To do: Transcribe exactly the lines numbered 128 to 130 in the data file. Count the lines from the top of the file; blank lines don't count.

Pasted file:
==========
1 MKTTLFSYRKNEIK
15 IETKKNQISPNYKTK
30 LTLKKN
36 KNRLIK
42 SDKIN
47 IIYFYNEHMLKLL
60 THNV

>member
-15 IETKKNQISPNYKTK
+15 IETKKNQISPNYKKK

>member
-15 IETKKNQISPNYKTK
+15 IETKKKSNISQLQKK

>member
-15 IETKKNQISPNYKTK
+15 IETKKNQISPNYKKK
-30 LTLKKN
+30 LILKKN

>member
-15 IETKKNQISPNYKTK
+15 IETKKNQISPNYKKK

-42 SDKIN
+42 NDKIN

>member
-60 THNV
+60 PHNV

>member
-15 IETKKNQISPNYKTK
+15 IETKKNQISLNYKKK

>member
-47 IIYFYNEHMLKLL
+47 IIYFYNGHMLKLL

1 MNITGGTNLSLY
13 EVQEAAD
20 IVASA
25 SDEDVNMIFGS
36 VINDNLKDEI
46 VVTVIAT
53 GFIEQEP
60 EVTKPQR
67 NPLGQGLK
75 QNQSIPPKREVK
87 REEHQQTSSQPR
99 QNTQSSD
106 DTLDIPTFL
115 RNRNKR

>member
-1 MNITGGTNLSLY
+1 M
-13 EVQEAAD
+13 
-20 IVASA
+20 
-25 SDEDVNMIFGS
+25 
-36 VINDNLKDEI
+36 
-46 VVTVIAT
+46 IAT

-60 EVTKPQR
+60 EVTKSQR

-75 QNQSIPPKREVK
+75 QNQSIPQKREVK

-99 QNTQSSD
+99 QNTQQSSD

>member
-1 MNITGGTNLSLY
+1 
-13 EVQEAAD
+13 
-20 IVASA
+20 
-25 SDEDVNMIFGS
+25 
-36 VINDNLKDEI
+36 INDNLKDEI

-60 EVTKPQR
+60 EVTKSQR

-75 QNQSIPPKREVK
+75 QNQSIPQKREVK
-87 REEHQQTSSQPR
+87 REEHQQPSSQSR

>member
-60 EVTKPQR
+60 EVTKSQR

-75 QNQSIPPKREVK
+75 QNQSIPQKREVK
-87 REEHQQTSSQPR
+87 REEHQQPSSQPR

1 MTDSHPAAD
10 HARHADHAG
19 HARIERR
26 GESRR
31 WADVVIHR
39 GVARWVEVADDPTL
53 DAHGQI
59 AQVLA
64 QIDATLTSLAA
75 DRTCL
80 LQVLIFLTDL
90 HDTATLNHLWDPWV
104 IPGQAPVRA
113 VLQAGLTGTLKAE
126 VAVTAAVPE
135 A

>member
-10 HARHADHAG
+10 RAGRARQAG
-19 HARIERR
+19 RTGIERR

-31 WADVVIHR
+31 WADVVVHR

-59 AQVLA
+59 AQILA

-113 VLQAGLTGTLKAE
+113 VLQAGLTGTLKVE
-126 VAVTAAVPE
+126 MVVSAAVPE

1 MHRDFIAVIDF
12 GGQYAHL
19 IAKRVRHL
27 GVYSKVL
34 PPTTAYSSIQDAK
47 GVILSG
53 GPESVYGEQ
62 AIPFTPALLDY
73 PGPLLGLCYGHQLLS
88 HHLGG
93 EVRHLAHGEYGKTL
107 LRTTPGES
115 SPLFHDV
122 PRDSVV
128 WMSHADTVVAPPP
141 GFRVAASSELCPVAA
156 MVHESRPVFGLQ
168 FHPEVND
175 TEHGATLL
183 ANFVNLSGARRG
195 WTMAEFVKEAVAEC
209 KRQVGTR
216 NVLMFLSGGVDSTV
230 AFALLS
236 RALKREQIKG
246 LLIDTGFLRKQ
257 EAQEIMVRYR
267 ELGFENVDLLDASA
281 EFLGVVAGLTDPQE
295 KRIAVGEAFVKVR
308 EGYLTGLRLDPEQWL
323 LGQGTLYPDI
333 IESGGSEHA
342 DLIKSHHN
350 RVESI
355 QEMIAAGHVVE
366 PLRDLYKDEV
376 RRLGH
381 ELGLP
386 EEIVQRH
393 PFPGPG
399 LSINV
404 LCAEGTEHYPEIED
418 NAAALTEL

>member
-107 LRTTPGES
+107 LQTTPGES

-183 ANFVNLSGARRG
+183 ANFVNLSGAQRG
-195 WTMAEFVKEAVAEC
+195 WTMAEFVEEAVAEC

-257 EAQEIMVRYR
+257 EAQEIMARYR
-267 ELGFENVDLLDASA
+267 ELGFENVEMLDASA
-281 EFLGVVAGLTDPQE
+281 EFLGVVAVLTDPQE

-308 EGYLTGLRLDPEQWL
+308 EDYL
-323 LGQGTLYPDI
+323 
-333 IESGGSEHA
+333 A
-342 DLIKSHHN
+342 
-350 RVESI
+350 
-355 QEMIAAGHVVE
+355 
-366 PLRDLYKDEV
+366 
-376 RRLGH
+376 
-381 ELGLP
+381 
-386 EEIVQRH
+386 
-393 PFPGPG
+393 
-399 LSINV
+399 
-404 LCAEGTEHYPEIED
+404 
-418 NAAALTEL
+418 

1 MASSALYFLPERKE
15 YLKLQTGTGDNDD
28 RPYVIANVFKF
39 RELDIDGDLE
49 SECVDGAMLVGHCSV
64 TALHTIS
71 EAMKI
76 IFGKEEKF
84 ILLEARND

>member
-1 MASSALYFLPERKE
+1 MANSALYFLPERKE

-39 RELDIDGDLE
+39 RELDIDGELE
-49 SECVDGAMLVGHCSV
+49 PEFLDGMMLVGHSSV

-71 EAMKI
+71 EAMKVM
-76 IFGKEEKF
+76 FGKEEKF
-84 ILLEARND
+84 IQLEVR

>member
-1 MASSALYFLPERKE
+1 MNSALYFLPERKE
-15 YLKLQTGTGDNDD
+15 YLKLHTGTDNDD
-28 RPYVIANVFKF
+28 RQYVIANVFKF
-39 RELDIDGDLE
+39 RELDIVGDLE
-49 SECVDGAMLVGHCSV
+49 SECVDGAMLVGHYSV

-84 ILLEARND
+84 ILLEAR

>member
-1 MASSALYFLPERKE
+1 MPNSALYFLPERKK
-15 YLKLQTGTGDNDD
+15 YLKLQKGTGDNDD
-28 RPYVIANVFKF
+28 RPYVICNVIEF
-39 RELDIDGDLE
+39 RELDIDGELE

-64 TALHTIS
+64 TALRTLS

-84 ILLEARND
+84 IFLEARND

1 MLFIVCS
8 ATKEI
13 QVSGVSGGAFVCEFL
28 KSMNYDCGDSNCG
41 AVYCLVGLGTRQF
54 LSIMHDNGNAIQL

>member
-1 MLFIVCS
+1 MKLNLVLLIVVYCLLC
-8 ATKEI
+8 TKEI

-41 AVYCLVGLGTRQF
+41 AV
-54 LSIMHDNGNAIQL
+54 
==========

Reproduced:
88 HHLGG
93 EVRHLAHGEYGKTL
107 LRTTPGES